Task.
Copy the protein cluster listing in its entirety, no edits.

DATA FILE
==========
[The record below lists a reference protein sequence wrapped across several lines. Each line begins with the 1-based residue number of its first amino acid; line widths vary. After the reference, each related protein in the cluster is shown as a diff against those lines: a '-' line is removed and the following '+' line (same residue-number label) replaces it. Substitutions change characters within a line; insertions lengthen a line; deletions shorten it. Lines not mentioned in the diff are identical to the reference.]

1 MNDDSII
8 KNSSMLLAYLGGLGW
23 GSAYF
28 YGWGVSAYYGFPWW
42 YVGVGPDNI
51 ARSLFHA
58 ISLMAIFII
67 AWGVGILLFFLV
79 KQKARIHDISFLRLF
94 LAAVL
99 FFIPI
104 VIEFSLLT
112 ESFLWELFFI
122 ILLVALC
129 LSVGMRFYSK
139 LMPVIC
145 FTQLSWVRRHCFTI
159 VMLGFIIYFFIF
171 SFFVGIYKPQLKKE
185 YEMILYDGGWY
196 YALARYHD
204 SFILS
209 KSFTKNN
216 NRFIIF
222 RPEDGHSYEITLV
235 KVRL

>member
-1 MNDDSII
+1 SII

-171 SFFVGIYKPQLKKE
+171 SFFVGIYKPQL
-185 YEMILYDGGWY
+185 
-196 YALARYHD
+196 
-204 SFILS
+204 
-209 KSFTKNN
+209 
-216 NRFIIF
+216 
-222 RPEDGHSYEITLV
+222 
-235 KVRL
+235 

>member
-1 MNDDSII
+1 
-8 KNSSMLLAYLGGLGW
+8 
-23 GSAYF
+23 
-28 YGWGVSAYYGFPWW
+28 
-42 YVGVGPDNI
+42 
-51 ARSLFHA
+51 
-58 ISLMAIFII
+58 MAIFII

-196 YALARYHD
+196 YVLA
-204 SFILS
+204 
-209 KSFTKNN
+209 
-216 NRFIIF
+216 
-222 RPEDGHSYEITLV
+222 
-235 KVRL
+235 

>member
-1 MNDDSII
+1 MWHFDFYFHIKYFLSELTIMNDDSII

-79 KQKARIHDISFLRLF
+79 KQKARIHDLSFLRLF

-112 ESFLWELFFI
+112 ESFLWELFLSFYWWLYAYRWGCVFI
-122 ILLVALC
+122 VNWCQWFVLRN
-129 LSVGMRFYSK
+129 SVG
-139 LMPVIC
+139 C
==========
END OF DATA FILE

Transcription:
[The record below lists a reference protein sequence wrapped across several lines. Each line begins with the 1-based residue number of its first amino acid; line widths vary. After the reference, each related protein in the cluster is shown as a diff against those lines: a '-' line is removed and the following '+' line (same residue-number label) replaces it. Substitutions change characters within a line; insertions lengthen a line; deletions shorten it. Lines not mentioned in the diff are identical to the reference.]

1 MNDDSII
8 KNSSMLLAYLGGLGW
23 GSAYF
28 YGWGVSAYYGFPWW
42 YVGVGPDNI
51 ARSLFHA
58 ISLMAIFII
67 AWGVGILLFFLV
79 KQKARIHDISFLRLF
94 LAAVL
99 FFIPI
104 VIEFSLLT
112 ESFLWELFFI
122 ILLVALC
129 LSVGMRFYSK
139 LMPVIC
145 FTQLSWVRRHCFTI
159 VMLGFIIYFFIF
171 SFFVGIYKPQLKKE
185 YEMILYDGGWY
196 YALARYHD
204 SFILS
209 KSFTKNN
216 NRFIIF
222 RPEDGHSYEITLV
235 KVRL

>member
-1 MNDDSII
+1 SII

-171 SFFVGIYKPQLKKE
+171 SFFVGIYKPQL
-185 YEMILYDGGWY
+185 
-196 YALARYHD
+196 
-204 SFILS
+204 
-209 KSFTKNN
+209 
-216 NRFIIF
+216 
-222 RPEDGHSYEITLV
+222 
-235 KVRL
+235 

>member
-1 MNDDSII
+1 
-8 KNSSMLLAYLGGLGW
+8 
-23 GSAYF
+23 
-28 YGWGVSAYYGFPWW
+28 
-42 YVGVGPDNI
+42 
-51 ARSLFHA
+51 
-58 ISLMAIFII
+58 MAIFII

-196 YALARYHD
+196 YVLA
-204 SFILS
+204 
-209 KSFTKNN
+209 
-216 NRFIIF
+216 
-222 RPEDGHSYEITLV
+222 
-235 KVRL
+235 

>member
-1 MNDDSII
+1 MWHFDFYFHIKYFLSELTIMNDDSII

-79 KQKARIHDISFLRLF
+79 KQKARIHDLSFLRLF

-112 ESFLWELFFI
+112 ESFLWELFLSFYWWLYAYRWGCVFI
-122 ILLVALC
+122 VNWCQWFVLRN
-129 LSVGMRFYSK
+129 SVG
-139 LMPVIC
+139 C